As you might already know, to pull using the git CLI, the command is git pull. The equivalent option for Magit has several options with similar base commands and are as follows:
magit-pull: This basic command provides a pop-up with a list of arguments that can be used as subcommands to specify the nature of the pull request.
magit-pull-from-pushremote: This command provides the option to pull from the push-remote of the current branch. But if, for some reason, the 'push-remote' is not configured or available, it is recommended that you configure one before using this command. The execution asks for the destination object's identifier.
This command provides the option to pull from the upstream of the current branch. If, for some reason, the 'upstream' is not configured or available, it is recommended that you configure it before using this command. The execution asks for the destination object's identifier.
magit-pull-branch: This command provides the option to pull from branch read in the minibuffer. The execution asks for the destination object's identifier.
Similar to the command for pulling, the command to push changes from the git CLI is simply git push. The equivalent option for Magit has several options with similar base command and these are:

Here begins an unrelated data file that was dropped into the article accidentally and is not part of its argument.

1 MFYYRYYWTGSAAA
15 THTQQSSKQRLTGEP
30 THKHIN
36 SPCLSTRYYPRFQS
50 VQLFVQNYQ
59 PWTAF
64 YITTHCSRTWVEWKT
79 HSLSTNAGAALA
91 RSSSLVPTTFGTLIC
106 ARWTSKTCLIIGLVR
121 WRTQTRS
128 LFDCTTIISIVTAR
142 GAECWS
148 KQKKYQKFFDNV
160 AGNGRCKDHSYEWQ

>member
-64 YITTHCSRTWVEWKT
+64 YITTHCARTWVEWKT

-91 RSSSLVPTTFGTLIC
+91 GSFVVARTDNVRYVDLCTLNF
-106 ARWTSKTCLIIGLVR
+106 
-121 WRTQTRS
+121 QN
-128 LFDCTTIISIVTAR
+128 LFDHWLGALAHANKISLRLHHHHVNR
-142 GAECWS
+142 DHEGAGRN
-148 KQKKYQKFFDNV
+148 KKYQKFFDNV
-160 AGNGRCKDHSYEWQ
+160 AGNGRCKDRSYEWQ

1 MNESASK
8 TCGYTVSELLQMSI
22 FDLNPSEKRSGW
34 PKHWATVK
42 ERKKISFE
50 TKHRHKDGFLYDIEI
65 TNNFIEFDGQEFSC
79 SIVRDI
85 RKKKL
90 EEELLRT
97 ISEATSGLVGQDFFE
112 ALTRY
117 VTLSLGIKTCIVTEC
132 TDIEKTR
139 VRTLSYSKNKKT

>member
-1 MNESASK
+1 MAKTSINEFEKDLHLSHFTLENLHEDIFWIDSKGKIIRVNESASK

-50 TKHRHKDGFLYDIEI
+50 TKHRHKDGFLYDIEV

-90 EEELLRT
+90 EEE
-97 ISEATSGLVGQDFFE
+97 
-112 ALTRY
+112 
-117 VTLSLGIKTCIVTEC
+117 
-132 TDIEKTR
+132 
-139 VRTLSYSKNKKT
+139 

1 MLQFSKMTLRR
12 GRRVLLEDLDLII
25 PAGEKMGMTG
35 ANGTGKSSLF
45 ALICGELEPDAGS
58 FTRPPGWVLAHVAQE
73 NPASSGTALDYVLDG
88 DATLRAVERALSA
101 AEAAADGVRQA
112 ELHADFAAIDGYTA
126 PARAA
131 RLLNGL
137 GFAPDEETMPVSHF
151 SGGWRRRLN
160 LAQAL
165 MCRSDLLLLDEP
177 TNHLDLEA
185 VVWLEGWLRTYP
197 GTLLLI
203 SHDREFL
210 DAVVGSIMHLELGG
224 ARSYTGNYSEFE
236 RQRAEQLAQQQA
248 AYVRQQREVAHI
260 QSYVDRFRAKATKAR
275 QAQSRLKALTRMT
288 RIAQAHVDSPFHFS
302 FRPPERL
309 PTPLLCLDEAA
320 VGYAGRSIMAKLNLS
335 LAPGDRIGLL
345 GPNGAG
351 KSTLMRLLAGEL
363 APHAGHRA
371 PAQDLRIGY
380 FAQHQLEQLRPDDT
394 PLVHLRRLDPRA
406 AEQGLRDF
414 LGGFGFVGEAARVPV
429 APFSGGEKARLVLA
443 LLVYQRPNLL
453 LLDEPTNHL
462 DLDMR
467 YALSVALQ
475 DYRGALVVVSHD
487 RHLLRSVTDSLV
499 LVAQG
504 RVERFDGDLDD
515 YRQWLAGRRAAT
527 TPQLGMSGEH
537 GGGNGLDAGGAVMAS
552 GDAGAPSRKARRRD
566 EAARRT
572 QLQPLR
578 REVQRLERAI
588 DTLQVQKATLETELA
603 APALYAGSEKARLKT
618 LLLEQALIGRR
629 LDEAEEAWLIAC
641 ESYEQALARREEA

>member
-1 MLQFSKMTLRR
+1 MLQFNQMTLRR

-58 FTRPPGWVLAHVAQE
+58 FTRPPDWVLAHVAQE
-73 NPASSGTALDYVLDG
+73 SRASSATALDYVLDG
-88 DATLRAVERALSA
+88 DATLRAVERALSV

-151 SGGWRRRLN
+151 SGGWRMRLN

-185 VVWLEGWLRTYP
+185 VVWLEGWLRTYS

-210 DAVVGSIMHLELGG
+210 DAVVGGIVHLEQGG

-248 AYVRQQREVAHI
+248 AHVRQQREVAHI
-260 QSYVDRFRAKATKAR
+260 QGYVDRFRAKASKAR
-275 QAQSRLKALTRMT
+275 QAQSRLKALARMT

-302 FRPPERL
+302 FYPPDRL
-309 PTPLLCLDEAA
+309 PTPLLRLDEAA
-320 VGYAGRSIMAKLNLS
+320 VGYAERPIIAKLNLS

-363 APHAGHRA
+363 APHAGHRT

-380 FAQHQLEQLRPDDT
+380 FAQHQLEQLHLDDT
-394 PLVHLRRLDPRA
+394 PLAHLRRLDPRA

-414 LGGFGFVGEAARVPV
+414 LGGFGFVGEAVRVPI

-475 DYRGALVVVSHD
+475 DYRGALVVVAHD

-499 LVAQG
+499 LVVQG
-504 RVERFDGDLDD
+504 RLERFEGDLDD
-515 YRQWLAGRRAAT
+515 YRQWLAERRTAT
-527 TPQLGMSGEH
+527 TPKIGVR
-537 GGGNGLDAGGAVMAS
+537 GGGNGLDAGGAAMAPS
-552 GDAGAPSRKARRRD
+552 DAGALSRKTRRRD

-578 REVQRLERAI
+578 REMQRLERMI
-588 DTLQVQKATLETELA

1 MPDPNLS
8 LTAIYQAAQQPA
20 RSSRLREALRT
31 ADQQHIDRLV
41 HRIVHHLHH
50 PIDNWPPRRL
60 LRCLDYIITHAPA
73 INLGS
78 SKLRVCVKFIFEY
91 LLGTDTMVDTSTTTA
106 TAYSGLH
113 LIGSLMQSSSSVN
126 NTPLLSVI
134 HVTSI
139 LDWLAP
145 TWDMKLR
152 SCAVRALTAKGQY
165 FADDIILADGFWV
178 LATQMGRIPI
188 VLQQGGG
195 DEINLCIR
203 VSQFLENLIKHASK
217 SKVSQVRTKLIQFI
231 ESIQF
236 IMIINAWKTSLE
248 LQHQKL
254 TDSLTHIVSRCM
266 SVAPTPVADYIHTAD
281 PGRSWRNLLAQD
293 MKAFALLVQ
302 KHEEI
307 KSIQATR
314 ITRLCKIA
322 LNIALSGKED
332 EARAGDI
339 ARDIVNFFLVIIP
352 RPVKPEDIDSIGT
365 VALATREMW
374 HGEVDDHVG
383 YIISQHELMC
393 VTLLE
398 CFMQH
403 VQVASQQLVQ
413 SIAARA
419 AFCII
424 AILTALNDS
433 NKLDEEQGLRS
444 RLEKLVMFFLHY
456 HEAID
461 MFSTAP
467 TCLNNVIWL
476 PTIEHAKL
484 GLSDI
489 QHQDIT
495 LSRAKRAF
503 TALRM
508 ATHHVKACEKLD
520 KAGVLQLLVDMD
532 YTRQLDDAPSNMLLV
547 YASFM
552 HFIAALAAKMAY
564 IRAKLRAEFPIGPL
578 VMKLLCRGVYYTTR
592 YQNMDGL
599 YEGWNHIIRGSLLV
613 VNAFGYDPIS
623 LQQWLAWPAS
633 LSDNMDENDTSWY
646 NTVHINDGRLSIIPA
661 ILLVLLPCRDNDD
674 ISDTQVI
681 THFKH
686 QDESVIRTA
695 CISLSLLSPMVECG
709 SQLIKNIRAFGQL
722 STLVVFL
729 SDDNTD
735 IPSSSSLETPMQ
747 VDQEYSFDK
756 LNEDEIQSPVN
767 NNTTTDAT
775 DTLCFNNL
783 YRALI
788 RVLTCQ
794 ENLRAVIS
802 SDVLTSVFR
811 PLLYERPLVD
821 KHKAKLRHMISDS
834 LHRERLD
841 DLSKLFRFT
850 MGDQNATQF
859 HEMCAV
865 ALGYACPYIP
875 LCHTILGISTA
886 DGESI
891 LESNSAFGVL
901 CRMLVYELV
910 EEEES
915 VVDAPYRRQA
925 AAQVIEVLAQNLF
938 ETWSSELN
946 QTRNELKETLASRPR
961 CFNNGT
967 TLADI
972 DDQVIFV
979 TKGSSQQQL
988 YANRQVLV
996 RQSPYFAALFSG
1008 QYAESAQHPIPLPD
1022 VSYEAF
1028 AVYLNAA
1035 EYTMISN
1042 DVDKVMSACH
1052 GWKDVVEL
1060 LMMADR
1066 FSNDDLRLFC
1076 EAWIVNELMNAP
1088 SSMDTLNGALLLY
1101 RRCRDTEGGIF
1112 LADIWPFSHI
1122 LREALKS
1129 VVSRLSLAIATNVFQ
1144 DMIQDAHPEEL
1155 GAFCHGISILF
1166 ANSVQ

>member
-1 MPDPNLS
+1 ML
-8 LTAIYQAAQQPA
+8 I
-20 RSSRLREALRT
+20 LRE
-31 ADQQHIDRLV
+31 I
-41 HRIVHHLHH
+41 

This executes the basic command for pushing when invoked, and it provides a pop-up with a list of the arguments that can be used as subcommands to specify the nature of the push request.
This command provides the option to push to the pushremote of the current branch. If the 'pushremote' is not configured or available, it is recommended that you configure one before using this command. The execution asks for the destination object's identifier.
This command provides the option to push to the upstream of the current branch. If the 'pushremote' is not configured or available, it is recommended that you configure one before using this command. The execution asks for the destination object's identifier.
This command provides the option to push to the branch read in the minibuffer. The execution asks for the destination object's identifier.
- Show Logs
- CONTROL-x g l l
- Show Logs (particular file)
- CONTROL-x l -- filename l
- Show Tags
- CONTROL-x g y
|Next experience ID
|Knowledge and skills
|Source control systems
|2 hours120 minutes <br />
|understand the purpose of a source control system when working with multiple users
|ability to push and pull changes to/from the source control system
ability to use a source control system to merge changes
ability to properly handle merge conflicts